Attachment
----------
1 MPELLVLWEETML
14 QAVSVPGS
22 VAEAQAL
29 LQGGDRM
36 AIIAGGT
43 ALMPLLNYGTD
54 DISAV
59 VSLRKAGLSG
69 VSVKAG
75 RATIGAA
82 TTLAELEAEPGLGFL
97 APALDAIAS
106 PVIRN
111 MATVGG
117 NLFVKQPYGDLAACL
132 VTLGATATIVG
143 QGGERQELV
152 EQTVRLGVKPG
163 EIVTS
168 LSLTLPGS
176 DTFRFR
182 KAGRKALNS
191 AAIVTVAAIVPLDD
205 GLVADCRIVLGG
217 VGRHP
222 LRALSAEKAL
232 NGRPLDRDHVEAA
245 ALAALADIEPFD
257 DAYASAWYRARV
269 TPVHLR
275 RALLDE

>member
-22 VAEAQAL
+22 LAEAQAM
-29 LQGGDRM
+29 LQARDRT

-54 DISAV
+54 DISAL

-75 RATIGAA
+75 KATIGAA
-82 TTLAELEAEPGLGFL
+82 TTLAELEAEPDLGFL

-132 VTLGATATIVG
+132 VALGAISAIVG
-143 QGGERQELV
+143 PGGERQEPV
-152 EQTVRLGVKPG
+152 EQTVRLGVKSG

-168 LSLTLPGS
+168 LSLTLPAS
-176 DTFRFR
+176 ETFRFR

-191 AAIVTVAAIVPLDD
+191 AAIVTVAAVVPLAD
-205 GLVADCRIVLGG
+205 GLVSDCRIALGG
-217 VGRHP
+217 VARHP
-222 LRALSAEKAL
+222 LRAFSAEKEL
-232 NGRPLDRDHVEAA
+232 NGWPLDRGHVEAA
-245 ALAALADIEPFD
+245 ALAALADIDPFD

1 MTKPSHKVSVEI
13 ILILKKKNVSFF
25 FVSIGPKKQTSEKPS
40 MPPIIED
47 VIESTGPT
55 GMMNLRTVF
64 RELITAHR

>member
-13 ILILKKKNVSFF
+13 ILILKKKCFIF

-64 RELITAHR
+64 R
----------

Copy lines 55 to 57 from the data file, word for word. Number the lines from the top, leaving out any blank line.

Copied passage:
-205 GLVADCRIVLGG
+205 GLVSDCRIALGG
-217 VGRHP